Figure 10 Munich Re January 2024 treaty renewals

Source: company disclosures, Litmus Analysis

Munich Re reinforced these benefits, positioning itself as a reliable long-term partner for its clients, allowing it to access attractive business opportunities in nearly all regions and classes, whilst also working to maintain underwriting discipline and portfolio quality. The change in volume by major class ranged from a decrease of 0.4% in Specialty to growth of 5.7% in non-proportional Casualty.

Including business mix effects and based on GWP, risk-adjusted pricing across the book at this renewal was flat year-on-year (1.1.2023: 1.3%), with increases of 0.3% and 2.9%, respectively, across Proportional and Non-proportional Property risks, and 1.0% for Non-proportional Casualty while risk-adjusted pricing for Proportional Casualty declined by 0.8%. Risk-adjusted pricing for specialty lines was flat for Credit, while for Aviation it declined by 0.6% and for Marine declined by 3.7%.

Munich Re said margins on Natural Catastrophe remained “very attractive” and that it has capacity within its risk appetite for this business in the current pricing environment. The group achieved overall price improvements in Property XL, especially in loss-affected areas; however, this class remains a relatively small element of Munich Re’s overall risk portfolio. Meanwhile, the group is actively working to reduce exposures in Proportional Property that fail to meet pricing or quality hurdles while growing those with better prospects.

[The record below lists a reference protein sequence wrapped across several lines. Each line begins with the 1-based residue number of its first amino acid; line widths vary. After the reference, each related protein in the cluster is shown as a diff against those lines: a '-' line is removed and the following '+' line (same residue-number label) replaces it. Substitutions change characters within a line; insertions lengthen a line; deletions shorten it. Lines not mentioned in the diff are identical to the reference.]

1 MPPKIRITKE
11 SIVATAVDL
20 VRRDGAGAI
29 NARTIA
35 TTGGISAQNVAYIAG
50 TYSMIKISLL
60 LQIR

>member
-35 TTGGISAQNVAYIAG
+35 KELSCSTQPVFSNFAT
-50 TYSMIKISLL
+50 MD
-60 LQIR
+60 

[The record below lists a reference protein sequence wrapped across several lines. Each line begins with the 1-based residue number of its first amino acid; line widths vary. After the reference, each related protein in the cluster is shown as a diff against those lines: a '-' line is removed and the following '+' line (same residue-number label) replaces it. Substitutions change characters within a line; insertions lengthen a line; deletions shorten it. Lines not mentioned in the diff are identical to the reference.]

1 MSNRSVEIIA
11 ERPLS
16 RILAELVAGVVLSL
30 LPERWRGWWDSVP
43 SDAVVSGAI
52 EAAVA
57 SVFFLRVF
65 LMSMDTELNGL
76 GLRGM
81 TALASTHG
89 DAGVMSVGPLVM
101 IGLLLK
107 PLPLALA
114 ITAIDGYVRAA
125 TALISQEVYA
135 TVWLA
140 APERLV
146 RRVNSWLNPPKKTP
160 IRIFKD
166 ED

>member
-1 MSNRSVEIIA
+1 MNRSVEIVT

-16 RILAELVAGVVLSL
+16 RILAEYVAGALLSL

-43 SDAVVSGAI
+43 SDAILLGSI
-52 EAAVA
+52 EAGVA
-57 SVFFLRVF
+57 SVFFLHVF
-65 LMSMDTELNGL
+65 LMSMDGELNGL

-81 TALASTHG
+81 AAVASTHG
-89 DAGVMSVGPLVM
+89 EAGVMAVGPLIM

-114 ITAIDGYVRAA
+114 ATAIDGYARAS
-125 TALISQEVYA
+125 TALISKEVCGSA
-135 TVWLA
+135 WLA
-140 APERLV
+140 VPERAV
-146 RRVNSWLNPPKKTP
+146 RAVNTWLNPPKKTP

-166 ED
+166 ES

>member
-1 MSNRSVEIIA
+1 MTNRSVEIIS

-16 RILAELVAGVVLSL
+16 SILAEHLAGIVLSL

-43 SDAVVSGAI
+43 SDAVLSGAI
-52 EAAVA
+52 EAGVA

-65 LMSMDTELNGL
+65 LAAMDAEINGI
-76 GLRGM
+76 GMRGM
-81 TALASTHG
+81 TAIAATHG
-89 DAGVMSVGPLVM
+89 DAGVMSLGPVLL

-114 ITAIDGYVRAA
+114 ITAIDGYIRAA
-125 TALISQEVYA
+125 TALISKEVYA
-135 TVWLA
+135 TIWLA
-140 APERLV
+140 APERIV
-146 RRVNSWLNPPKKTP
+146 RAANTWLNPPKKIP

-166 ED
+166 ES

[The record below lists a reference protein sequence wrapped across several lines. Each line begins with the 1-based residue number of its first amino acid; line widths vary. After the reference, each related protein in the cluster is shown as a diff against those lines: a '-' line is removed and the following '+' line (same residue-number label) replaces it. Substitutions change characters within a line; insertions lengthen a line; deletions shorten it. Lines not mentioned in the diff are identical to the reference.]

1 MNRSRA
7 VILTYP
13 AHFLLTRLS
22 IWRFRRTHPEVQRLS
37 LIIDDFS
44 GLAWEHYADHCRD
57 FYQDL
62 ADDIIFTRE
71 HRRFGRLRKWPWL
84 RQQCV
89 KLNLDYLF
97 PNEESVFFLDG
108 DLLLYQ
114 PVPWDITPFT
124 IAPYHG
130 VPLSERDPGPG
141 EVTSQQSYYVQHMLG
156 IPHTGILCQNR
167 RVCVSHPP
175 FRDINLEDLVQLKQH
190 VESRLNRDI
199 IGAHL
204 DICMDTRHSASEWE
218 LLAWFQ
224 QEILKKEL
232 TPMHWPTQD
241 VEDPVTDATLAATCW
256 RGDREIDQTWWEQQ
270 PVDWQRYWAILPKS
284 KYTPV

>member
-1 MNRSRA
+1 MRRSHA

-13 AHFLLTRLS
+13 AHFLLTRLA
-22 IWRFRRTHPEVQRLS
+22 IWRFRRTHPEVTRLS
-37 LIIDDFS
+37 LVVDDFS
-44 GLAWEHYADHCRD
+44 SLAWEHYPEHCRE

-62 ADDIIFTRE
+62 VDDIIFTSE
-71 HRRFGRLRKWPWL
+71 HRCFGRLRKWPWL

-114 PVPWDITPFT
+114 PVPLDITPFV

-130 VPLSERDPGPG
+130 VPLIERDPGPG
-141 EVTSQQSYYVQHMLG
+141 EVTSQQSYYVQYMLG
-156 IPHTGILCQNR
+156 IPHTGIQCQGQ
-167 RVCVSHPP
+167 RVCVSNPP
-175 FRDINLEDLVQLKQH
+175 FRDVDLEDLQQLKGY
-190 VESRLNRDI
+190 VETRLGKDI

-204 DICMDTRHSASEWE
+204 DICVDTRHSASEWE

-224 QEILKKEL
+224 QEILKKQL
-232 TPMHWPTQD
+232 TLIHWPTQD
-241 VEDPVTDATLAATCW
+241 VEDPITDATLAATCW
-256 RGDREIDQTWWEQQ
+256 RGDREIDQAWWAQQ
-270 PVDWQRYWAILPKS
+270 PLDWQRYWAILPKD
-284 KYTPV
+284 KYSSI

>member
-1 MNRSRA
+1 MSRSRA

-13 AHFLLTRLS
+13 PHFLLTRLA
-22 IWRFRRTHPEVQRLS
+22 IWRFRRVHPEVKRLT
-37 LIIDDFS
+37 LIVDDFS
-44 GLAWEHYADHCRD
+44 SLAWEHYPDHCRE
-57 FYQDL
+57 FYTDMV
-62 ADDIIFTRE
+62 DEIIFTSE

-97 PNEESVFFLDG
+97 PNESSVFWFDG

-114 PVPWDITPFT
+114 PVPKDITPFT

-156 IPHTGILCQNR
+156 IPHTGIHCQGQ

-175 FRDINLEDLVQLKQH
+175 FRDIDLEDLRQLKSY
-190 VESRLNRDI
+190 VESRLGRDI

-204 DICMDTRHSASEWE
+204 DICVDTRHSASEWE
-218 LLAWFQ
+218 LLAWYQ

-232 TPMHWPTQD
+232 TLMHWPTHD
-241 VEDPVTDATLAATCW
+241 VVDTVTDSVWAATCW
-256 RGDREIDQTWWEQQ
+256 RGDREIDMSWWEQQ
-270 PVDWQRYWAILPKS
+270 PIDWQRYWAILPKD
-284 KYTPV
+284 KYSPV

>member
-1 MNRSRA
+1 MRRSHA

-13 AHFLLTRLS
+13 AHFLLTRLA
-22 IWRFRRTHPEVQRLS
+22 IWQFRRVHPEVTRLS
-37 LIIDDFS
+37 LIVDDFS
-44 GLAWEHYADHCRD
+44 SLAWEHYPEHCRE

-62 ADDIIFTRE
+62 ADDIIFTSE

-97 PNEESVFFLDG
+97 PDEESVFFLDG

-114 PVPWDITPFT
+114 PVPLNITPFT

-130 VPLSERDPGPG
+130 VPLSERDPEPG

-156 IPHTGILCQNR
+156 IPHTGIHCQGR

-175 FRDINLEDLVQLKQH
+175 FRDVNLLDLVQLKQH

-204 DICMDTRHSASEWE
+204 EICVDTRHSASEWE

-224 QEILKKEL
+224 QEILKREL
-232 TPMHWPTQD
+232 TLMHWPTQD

Figure 11 Munich Re January 2024 treaty renewals by type

Source: company disclosures, Litmus Analysis

Munich Re’s aggregate Casualty book shrank slightly (from €8.6bn to €8.5bn) as the group continued to prune the portfolio where rising loss assumptions make the business less attractive and, while higher interest rates may bolster performance, its risk appetite remains conservative in the US, where it is detecting early signs of rate deceleration, with premium volume declining to €2.6bn (vs. €3.1bn in 2023). Even so, it is continuing to increase exposure in areas such as Proportional Motor Casualty where rates continue to improve. Across Global Specialty, Munich Re intends to take advantage of continuing momentum, selectively growing where business remains attractive, while continuing to focus on smaller commercial and personal lines.

Overall, Munich Re is committed to defending achieved improvements in terms & conditions as well as implementing further risk-mitigating measures across the portfolio. Management expects the market environment to remain positive through the rest of the year and to present attractive growth opportunities in the upcoming April (Japan focus) and July renewal rounds (USA, Latin America and Australia), where claims experience in individual market segments would be an important influence on renewal negotiations.

Figure 12 Munich Re January 2024 renewed book EUR 15.7bn, by Class and Region

 

Source: company disclosures, Litmus Analysis

SCOR

In response to continuing growth in demand for reinsurance coverage, SCOR pursued a strategy of controlled growth, focusing on preferred lines while aiming to improve the profitability of its overall book and maintaining disciplined pricing and terms & conditions. With an effective rate increase of 3.1% across the portfolio, and of 6.6% on non-proportional business, management expect this to translate into a modest improvement in underwriting performance and expects further portfolio growth on the back of “risk-adequate” pricing for the rest of the year.